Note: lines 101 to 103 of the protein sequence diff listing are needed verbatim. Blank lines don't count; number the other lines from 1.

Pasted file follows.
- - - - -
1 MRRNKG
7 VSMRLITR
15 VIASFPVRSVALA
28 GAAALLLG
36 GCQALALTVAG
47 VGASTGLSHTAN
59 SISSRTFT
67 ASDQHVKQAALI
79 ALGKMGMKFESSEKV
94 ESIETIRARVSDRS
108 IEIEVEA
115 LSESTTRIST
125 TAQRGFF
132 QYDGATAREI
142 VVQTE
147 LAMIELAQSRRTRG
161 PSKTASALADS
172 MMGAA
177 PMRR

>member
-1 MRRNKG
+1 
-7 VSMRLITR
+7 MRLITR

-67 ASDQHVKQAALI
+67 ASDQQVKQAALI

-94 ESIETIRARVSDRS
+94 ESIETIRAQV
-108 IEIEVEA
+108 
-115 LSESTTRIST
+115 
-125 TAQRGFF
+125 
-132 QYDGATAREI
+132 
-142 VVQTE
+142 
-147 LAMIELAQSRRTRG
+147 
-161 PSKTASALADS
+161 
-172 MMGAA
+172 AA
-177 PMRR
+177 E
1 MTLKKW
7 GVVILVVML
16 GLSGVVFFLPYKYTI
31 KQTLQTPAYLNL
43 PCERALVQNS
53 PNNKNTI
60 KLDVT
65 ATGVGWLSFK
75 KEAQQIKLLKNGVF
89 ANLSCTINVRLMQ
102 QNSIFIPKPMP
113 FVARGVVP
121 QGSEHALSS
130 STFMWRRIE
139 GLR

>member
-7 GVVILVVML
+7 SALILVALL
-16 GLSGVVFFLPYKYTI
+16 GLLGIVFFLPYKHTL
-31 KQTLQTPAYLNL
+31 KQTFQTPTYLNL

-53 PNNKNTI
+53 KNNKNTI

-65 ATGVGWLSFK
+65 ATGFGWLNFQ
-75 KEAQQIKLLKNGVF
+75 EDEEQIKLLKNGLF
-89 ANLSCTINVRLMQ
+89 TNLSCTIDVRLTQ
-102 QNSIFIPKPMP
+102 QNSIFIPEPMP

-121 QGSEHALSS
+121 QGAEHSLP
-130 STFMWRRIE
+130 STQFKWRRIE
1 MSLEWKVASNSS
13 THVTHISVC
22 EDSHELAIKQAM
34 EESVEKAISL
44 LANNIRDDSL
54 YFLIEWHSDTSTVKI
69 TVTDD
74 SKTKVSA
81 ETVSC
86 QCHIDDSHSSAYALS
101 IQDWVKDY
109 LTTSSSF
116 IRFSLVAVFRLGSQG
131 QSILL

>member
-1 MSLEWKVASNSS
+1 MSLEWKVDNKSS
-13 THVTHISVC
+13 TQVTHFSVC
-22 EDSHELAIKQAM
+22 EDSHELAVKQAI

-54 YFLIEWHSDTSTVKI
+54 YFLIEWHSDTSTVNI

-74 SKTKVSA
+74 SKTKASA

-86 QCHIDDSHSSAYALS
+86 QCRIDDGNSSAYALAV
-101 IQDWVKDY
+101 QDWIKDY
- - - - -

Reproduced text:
+13 TQVTHFSVC
-22 EDSHELAIKQAM
+22 EDSHELAVKQAI